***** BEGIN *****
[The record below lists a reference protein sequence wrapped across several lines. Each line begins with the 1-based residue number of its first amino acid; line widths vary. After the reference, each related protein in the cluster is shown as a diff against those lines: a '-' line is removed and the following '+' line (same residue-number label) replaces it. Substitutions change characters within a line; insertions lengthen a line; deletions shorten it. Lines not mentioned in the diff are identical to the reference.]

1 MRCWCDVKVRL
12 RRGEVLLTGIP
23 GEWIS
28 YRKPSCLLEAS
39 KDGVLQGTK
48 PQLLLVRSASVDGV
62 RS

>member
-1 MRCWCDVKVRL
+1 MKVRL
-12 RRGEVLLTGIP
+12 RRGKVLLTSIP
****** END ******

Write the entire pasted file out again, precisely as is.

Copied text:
[The record below lists a reference protein sequence wrapped across several lines. Each line begins with the 1-based residue number of its first amino acid; line widths vary. After the reference, each related protein in the cluster is shown as a diff against those lines: a '-' line is removed and the following '+' line (same residue-number label) replaces it. Substitutions change characters within a line; insertions lengthen a line; deletions shorten it. Lines not mentioned in the diff are identical to the reference.]

1 MRCWCDVKVRL
12 RRGEVLLTGIP
23 GEWIS
28 YRKPSCLLEAS
39 KDGVLQGTK
48 PQLLLVRSASVDGV
62 RS

>member
-1 MRCWCDVKVRL
+1 MKVRL
-12 RRGEVLLTGIP
+12 RRGKVLLTSIP